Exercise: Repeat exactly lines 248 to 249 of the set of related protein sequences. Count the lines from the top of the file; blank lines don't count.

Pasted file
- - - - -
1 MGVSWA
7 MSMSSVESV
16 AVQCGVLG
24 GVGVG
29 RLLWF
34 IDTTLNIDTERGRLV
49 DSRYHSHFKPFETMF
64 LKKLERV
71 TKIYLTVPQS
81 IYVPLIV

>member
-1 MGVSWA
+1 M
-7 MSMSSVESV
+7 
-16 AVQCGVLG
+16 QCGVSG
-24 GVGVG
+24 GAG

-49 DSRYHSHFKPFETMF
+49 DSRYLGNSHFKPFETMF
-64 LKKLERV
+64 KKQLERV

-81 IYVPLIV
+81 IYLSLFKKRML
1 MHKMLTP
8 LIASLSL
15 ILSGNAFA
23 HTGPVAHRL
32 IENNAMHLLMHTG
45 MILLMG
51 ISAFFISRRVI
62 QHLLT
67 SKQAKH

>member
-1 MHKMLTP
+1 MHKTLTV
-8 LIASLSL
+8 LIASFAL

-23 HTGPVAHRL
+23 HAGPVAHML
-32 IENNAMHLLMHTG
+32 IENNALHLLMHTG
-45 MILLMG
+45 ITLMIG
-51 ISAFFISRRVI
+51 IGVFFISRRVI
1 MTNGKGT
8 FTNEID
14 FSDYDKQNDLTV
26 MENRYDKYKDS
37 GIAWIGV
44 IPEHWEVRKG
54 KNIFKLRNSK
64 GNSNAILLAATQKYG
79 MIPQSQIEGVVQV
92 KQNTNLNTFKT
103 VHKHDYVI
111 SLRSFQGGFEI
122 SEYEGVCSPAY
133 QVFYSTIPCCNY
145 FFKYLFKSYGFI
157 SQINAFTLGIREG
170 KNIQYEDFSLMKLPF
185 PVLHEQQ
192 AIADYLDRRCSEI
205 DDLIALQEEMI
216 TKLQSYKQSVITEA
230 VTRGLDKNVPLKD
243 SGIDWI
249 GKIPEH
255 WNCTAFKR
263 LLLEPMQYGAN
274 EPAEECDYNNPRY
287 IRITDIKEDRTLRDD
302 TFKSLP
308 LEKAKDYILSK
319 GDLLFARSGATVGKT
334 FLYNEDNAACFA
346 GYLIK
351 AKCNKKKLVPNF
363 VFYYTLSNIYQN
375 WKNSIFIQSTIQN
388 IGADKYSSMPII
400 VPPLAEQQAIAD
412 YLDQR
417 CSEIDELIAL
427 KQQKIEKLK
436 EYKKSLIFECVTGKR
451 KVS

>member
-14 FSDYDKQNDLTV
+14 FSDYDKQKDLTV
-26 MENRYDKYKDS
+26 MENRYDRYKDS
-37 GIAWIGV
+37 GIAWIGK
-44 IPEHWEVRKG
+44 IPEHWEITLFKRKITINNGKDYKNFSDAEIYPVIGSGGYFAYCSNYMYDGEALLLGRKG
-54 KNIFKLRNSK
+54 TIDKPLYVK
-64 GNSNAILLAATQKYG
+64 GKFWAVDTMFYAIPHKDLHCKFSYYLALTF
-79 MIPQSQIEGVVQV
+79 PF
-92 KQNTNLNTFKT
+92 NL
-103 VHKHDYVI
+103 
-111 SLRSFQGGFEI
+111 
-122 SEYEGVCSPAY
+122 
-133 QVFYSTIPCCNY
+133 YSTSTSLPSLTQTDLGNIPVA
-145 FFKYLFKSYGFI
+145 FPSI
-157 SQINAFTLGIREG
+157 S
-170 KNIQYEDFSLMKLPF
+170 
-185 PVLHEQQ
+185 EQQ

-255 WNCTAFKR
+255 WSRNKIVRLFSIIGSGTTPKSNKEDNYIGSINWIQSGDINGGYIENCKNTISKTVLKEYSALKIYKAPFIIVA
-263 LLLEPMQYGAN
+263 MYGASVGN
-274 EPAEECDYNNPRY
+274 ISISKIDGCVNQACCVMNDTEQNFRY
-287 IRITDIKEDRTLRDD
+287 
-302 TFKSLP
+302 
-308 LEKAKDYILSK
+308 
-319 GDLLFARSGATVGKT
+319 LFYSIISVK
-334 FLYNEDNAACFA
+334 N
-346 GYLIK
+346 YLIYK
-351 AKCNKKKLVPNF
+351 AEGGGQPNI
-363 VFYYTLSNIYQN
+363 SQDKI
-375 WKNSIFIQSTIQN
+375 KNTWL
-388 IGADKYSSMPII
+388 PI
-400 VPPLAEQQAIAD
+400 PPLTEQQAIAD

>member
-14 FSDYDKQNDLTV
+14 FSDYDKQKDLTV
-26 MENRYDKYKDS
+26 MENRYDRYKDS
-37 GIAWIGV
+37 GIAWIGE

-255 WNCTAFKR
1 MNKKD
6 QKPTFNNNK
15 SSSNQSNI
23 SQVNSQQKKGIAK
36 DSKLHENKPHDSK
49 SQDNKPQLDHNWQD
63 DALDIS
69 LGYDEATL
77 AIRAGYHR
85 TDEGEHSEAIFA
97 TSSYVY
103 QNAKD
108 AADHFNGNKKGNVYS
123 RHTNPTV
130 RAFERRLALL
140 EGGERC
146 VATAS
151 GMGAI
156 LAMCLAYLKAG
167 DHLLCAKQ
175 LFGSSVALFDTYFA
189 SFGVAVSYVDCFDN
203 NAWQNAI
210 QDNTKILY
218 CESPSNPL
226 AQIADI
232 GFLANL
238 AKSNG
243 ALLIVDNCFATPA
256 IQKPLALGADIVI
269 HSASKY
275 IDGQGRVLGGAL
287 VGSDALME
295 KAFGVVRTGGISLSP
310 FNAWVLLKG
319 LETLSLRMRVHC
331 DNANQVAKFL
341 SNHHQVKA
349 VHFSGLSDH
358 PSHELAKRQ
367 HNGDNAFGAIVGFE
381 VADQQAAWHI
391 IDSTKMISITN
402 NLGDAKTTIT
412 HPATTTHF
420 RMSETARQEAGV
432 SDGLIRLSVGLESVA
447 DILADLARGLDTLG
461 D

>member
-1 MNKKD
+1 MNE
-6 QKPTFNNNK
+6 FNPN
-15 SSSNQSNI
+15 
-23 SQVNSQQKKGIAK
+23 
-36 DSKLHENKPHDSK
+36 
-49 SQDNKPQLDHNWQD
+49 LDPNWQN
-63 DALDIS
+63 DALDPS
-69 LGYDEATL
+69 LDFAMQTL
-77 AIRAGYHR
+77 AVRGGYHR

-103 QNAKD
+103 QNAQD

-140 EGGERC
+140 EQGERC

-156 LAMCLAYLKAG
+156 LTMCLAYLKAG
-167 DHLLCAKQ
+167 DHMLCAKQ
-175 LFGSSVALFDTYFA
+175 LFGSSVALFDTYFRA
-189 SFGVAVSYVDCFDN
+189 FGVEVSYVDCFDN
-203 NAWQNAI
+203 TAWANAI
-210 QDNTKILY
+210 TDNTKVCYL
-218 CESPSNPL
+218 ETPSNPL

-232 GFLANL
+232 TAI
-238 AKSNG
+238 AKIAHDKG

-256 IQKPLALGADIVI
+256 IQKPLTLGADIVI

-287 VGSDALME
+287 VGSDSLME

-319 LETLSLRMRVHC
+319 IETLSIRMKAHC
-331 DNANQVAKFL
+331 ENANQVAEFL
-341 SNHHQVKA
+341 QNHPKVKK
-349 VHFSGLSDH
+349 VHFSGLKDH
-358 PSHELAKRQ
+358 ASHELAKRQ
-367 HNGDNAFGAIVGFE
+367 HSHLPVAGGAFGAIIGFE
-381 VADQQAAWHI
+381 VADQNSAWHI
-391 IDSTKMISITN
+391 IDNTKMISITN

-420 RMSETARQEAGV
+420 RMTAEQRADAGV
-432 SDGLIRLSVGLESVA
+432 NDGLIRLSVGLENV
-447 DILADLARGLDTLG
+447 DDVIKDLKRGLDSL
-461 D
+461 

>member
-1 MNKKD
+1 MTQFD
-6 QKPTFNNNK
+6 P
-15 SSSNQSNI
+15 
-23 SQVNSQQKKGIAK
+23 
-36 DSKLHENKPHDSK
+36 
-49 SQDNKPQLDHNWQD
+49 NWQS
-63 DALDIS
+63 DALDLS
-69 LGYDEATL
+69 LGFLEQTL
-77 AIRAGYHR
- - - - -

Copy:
-238 AKSNG
+238 AKIAHDKG